Saturday, July 21, 2012

Next Time -- Less Snobbery?

A couple of weeks ago, China Millman announced that she was leaving her position as food critic at the Post-Gazette.  I've held off on writing a post about it, but I felt that it was necessary since one of my earliest posts was about my disdain for her writing style.

Within her farewell (but still writing for another month) article, she listed the 6 meals that had the greatest impact on her career.  Predictably, she only listed 1 in Pittsburgh, but 1 in Boston, 1 in Chicago and 3 in Europe and Asia.  Because everyone is very concerned about the cuisine in Vietnam while living in Pittsburgh.

The problem with China Millman is that she tried to raise the level of discourse in an area that did not need it.  Her rating scale, at first glance, makes all restaurants look sub-par.  In her world, where she tried to adopt a more worldly Michelin-style restaurant rating, made 2 stars out of 4 stars a great rating.  But to a guy or girl just picking up the paper and wanting to read about a new restaurant, it looks like the place is average at best.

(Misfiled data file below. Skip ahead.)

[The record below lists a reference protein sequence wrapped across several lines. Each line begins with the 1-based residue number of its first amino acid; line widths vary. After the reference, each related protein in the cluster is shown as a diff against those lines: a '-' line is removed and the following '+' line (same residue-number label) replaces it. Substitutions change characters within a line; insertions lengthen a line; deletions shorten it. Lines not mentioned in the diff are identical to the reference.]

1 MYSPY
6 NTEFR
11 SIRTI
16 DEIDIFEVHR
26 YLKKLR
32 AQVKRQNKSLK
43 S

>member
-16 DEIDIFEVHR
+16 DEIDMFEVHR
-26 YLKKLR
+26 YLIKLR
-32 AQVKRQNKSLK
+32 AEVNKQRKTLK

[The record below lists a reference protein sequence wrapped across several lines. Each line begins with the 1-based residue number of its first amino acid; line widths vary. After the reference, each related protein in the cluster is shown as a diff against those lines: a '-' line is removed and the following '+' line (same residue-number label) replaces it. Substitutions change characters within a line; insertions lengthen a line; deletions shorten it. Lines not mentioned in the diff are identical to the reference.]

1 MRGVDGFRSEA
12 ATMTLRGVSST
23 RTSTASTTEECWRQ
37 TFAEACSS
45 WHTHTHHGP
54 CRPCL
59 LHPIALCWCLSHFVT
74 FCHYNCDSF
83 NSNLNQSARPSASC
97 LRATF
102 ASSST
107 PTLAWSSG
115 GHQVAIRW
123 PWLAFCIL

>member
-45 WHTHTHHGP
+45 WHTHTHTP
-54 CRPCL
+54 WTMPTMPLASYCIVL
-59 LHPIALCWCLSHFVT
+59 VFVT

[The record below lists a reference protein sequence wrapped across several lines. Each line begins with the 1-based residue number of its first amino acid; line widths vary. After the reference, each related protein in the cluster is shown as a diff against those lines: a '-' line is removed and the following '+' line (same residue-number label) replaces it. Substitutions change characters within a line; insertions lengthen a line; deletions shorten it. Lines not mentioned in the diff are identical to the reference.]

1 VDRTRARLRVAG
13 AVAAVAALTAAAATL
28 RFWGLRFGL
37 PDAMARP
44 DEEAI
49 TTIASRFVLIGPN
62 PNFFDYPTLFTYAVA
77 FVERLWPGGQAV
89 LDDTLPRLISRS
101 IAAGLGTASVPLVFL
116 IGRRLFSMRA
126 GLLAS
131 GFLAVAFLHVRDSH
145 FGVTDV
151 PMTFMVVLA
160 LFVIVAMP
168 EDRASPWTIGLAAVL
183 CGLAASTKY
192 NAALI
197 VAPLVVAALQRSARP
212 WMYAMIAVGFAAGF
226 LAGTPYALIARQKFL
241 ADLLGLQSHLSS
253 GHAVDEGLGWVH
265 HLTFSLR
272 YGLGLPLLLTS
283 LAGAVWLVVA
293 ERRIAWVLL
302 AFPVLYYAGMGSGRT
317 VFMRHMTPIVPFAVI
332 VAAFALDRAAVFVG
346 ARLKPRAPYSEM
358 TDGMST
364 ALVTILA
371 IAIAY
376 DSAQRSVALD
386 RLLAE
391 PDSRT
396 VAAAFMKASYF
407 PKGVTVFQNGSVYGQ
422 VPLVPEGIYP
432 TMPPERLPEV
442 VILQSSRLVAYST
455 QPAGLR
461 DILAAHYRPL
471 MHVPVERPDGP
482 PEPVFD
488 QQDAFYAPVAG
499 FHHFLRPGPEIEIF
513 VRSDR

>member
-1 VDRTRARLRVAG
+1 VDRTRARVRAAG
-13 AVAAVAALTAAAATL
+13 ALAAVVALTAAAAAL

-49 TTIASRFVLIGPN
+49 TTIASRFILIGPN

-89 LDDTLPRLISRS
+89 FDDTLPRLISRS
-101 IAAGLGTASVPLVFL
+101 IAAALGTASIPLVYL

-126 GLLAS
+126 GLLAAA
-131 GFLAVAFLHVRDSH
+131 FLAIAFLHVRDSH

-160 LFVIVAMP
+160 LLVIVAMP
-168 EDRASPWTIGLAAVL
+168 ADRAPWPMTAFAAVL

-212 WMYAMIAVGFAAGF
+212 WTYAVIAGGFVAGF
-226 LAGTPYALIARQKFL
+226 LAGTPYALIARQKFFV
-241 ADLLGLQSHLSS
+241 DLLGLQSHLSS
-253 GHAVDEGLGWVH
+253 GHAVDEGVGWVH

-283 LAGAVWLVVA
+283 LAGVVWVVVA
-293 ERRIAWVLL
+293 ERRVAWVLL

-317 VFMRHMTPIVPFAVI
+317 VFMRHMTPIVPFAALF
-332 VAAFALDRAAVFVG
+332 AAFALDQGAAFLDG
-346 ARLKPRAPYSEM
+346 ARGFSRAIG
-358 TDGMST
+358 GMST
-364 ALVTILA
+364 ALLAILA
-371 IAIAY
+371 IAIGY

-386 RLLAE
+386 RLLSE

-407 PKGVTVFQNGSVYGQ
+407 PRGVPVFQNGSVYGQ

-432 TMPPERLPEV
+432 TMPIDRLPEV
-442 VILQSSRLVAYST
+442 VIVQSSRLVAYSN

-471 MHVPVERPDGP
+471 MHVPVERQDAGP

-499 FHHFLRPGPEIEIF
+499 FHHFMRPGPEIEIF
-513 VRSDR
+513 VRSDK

A Pittsburgher wants to know the style of cuisine, the dishes that were great, the dishes that fell flat, the price range, and the ambiance.  They don't need subtly veiled love letters to Kevin Sousa, constant comparisons to how the food scene is better everywhere than here, and reports from overseas locations that 92% of the Post-Gazette readers will never be visiting.

Gretchen McKay and Marlene Parrish are much more accessible to readers of the Post-Gazette and would be fine choices to follow in China Millman's footsteps.  At that point, the Post-Gazette Food section will get more realistic about what it offers its readers and less about becoming a hybrid of Travel/Food Networks.

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